3. Acids. Certain acids, such as citric, malic, and phosphoric acid, add tartness to soda drinks. They’re also linked to tooth enamel erosion.
  4. Colors. The most commonly used colors are carotenoids, anthocyanins, and caramels.
  5. Flavors. Many different kinds of natural juices or artificial flavors are used in diet soda, including fruits, berries, herbs, and cola.
  6. Preservatives. These help diet sodas last longer on the supermarket shelf. A commonly used preservative is potassium benzoate.
  7. Vitamins and minerals. Some diet soft drink manufacturers add vitamins and minerals to market their products as healthier no-calorie alternatives.
  8. Caffeine. Just like regular soda, many diet sodas contain caffeine. A can of Diet Coke contains 46 mg of caffeine, while Diet Pepsi contains 35 mg.

Artificial sweeteners undermine metabolic health.

For example, one study found that a high intake of diet soft drinks was linked to a 121% greater risk of type 2 diabetes.

Another study noted that these beverages were associated with a 34% greater risk of metabolic syndrome.

This is supported by one study on the effects of artificial sweeteners on both mice and humans. It associated the sweeteners with glucose intolerance and a detrimental disruption in gut bacteria.  And you already know how strongly I feel about feeding the microbiome.

For more information regarding the effect of artificial sweeteners on metabolic response, check  out the work of Yanina Pepino, a professor of food science and human nutrition at the University of Illinois.

A healthy microbiome supports good health.

Study findings demonstrate that the artificial sweeteners sucralose, aspartame, and saccharin exert a range of negative effects on the intestinal epithelium through the sweet taste receptors.

According to the Canadian Society of Intestinal Research:

The GI tract does not process artificial sweeteners in the same way that it breaks down and digests sugar and other natural foods. This means that artificial sweeteners remain intact as they travel through the upper digestive tract, and then when they encounter bacteria in the colon, they exert an effect.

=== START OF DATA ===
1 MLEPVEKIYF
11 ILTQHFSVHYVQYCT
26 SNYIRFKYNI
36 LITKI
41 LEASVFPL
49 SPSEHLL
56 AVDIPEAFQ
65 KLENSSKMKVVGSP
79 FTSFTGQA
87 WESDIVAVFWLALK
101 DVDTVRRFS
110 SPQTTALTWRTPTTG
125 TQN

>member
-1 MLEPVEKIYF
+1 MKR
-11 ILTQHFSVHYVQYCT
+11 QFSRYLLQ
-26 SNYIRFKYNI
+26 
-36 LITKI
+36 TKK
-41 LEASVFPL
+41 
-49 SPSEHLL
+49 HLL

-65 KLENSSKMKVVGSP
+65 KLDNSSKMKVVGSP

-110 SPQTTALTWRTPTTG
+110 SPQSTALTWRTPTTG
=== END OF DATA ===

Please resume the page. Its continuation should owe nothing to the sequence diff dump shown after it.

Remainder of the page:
The colonic microbiota is a complex milieu that plays a central role in regulating multiple physiological processes. The researchers found that the artificial sweeteners caused an increase of bacteria in the Bacteroides genus, and a decrease of the Clostridiales genus, which they believe induced the glucose intolerance.

They found this effect across all types of artificial sweeteners.

Removing artificial sweeteners from your diet has many health benefits beyond weight reduction.

It’s up to you, of course, whether you  ditch artificial sweeteners altogether or decide to use them judiciously.  If you do chose to use them, think  special occasions like holidays or celebrations .  Plan them in advance as part of your food plan.

I designed the It’s Never Too Late Weight Loss Coaching program so you can wean yourself from dependency on artificial sweeteners.

I used to think that “I had to have” one raspberry diet Snapple ice tea every day.  But I was wrong.  I haven’t had one in over 3 years and I can honestly say I don’t miss it one bit.

Isn’t it time that you made use of the free Strategy Call I offer?  Find out how you can reduce or eliminate artificial sweeteners from your diet.

I can teach you tips and strategies to make it simple, realistic and doable.

You can start today!  Learn how to make weight loss easier than you ever imagined.

Schedule your FREE Strategy Call right here.  

I’m looking forward to meeting you soon.